23 Comments

  1. Just to save anyone else a trip, I looked up the 7 ages of man and it doesn’t seem to fit with that.

  2. I got this one when I first read it and I thought it was really funny. Now… I don’t get it at all.

    I think in the fifties and sixties that it was assumed (and even encouraged) that adolescent to puberty that boys were supposed to intensely dislike girls. Being adults they should have outgrown it but Peter is actually stunted developmentally that he assumes that if B.C. likes girls it must be because he hasn’t reached the stage where he dislikes girls yet. It doesn’t occur to him that B.C. might have passed it. At least that’s how I interpreted it when i read it in book form way back when.

  3. Woozy, I kinda thought about that, too. But it implies that Peter started disliking girls at age 5 and never grew out of it.

    Also, of course, in the BCverse they discovered girls after they were grown men. I remember those strips, too.

  4. ” But it implies that Peter started disliking girls at age 5 and never grew out of it.”

    ….. Um….what’s wrong with that implication?

    I was assuming that was part of the joke and I thought I had expressed that.

  5. I think this one is based on an observation that preschool children do not segregate themselves according to gender as strongly as kids in elementary school do. Below a certain point, gender is irrelevant; only after their interests start getting channeled into stereotypical categories (such as “sports” and “dolls”) does it start to matter who a kid is playing with.
    P.S. Hart had two daughters, neither of which could have been older than nine when this cartoon was published.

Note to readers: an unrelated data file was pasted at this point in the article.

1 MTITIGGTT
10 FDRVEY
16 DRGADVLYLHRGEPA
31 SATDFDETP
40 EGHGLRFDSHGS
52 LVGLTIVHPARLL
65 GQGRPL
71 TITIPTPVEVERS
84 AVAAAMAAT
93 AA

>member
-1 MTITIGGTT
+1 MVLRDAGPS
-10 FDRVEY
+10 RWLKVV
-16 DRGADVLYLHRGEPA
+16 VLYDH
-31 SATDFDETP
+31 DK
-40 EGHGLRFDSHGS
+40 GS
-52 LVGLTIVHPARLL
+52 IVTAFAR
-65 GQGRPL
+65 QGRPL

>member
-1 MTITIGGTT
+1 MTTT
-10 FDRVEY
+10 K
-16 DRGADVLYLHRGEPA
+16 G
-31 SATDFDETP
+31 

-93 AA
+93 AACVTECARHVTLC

6. P.P.S. Besides the missing question mark in the second panel, the comma that appears here should have been used in the first panel.

  7. @ lazarusjohn – Excellent catch! That solves the riddle of why Hart wanted to set up that particular punchline.

  8. It’s also interesting that the two characters are drawn smaller and smaller in each panel. Like the viewer is slowly backing away from this awkward conversation.

    And that weirdly placed comma bothers me much more than it should.

  9. “I don’t know if this has any bearing on anything, but this comic is dated on the fourth “birthday” of the strip (started Feb 17, 1958).”

    That would actually explain everything.

  10. The comma in “Do you like, girls” puzzles me, as well as its lack of a question mark. Almost as if a barely-literate teen re-wrote the speech bubble trying to be funny.

    Aside from that, maybe the punchline (“Then you are four.”) was a pop-culture reference of its time. If so, it would be like ending the strip with “Don’t worry — Mikey likes it!” That is, some people would get the reference, while others would be completely baffled — especially with readers decades from now.

  11. “That would actually explain everything.”

    Well it explains the age of 4 but not the seemingly misplaced comma, the fact that the subjects are moving away from us in each panel, what liking girls has to do with the age of 4, what the joke is, etc.

  12. I wonder: In 1962, would there have been any awareness of the strip being 4 years old? Today there might be an “About” entry on the web page, or 4 years of archives a click away, or a Wikipedia page if you’re curious, but back then people just looked at the comic and slipped the page into the bird cage.

  13. Perhaps the question in the second panel is supposed to be “Were you born the day this strip debuted?”

    If so, then the dialogue makes perfect sense. Not quite sure what the joke would be, though. Maybe just a reminder that this then-fledgling strip finally made it to four years.

    Could there be any other questions to replace the speech in panel two that could make the strip both make sense and be humorous?

  14. “I wonder: In 1962, would there have been any awareness of the strip being 4 years old?”

    Not like today but it wouldn’t be unusual for a strip to do a little in-strip observation of “hey, it’s our anniversary”. This one may be a bit subtle for that, as the reader wouldn’t be expected to know off hand it was the anniversary. But this wouldn’t be unprecedented.

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